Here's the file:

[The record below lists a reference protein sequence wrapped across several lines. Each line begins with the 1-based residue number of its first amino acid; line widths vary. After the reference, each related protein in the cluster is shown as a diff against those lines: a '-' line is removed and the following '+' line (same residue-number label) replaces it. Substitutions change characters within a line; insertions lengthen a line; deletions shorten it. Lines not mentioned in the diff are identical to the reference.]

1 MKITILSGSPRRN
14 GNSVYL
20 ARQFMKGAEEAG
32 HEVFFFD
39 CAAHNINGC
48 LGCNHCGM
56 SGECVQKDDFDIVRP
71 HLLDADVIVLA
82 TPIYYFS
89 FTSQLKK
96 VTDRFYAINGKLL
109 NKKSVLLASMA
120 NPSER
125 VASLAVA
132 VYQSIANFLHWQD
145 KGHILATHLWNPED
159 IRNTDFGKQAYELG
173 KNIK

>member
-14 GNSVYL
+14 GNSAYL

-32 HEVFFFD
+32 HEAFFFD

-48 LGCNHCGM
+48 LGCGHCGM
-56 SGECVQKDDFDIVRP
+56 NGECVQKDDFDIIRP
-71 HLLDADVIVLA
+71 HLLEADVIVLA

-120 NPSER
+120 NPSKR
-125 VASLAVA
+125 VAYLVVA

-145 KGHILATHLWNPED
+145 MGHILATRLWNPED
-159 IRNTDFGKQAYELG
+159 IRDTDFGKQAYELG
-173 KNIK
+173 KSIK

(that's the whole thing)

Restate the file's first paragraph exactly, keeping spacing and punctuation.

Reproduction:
[The record below lists a reference protein sequence wrapped across several lines. Each line begins with the 1-based residue number of its first amino acid; line widths vary. After the reference, each related protein in the cluster is shown as a diff against those lines: a '-' line is removed and the following '+' line (same residue-number label) replaces it. Substitutions change characters within a line; insertions lengthen a line; deletions shorten it. Lines not mentioned in the diff are identical to the reference.]